“Excuse me,” he said to the owner, who was flipping through a stack of papers, eyeglasses propped at the end of his nose. “Know anyplace around here where a guy can get a beer?”

“Not here, sir,” the man said, barely looking up from his work. “No hotel bar. One bar in this town only. Across the highway.”

“How far is that? Walking distance?”

The man smiled and pushed up his glasses.

“Less than one mile. Your choice, sir, if that’s too far to walk.”

Paul nodded. He supposed he didn’t have much choice but to hoof it.

At least the sun was almost gone as he set out. Things had started to cool off. Probably would get kind of chilly as night fell, he guessed. A little chilly air would feel pretty good after he’d had to hike three or four miles that afternoon in 100-degree heat.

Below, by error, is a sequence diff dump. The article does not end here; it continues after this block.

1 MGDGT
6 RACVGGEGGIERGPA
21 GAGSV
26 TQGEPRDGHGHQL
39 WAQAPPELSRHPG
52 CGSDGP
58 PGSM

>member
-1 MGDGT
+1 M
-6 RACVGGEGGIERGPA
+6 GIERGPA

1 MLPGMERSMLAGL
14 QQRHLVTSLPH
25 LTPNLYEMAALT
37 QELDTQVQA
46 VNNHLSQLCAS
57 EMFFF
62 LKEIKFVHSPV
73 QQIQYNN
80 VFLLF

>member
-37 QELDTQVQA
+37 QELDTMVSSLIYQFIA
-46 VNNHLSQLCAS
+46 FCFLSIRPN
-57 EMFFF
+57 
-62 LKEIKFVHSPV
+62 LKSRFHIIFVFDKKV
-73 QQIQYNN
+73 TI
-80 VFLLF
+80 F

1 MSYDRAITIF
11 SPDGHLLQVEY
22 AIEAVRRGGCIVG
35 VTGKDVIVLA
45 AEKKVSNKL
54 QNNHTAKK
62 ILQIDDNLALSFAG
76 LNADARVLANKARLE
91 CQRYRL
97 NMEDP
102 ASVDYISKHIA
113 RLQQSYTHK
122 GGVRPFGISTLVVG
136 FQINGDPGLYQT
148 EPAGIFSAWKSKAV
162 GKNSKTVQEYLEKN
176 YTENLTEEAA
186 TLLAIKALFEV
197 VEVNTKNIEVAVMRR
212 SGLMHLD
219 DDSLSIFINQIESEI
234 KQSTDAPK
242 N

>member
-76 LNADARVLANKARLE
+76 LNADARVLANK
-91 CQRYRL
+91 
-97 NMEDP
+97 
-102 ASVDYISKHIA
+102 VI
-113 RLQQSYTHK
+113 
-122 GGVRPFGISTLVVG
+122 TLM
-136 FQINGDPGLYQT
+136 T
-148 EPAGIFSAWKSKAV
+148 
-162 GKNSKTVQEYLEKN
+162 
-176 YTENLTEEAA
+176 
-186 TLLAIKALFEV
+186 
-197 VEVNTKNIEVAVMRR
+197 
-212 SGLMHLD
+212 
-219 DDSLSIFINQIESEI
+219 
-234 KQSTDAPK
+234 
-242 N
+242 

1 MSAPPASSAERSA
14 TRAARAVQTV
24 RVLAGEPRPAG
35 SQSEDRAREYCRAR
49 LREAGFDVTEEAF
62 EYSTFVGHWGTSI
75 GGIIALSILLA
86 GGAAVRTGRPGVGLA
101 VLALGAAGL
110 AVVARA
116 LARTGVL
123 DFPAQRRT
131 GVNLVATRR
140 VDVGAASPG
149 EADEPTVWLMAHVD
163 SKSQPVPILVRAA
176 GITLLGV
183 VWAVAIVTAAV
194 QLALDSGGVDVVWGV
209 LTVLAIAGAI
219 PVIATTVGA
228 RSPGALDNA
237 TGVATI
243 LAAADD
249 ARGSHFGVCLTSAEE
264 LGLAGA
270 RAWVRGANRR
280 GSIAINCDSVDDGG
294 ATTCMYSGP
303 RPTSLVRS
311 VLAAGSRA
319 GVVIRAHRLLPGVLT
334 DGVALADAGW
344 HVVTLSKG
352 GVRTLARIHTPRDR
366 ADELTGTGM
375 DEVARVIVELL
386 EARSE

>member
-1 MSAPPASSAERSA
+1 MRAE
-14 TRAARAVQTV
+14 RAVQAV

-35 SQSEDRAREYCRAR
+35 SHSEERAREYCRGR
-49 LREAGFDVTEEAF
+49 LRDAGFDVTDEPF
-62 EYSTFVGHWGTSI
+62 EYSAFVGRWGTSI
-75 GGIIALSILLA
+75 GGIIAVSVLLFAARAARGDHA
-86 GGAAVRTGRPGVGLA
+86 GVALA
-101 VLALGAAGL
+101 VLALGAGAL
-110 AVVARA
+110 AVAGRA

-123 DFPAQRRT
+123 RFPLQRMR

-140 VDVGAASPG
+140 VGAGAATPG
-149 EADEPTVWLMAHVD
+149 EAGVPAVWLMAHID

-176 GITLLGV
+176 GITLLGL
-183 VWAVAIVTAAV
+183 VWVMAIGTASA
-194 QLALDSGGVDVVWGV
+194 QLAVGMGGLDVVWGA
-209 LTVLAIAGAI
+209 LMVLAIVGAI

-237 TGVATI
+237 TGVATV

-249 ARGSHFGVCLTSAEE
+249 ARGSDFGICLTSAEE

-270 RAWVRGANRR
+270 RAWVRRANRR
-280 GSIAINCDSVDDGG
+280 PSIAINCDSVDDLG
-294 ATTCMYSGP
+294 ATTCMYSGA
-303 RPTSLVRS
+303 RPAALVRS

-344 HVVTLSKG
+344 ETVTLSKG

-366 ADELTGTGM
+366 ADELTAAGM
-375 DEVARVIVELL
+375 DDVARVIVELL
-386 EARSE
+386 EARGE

His Chevy truck had broken down just after three in a flurry of steam and sputters. He left it on the side of the highway and started walking, desert sun beating on him like a red-hot hammer. By the time he made it to Burma, he was sopping with sweat and about ready to pass out.

The owner of the town’s one truck stop, a grease-smeared slob named McCoy, dragged the car back with the town’s one tow truck and pointed Paul to the town’s one motel. McCoy also told him that the car needed a new radiator, which would set him back $450. And, oh yeah, it wouldn’t be ready until tomorrow afternoon.

Christ, Paul thought, why couldn’t I have broken down somewhere with more than a single stoplight? Maybe someplace near a Days Inn with a pool, maybe even a Denny’s. Shit, he would even have settled for an Econo Lodge with an ice machine and a Waffle House across the parking lot.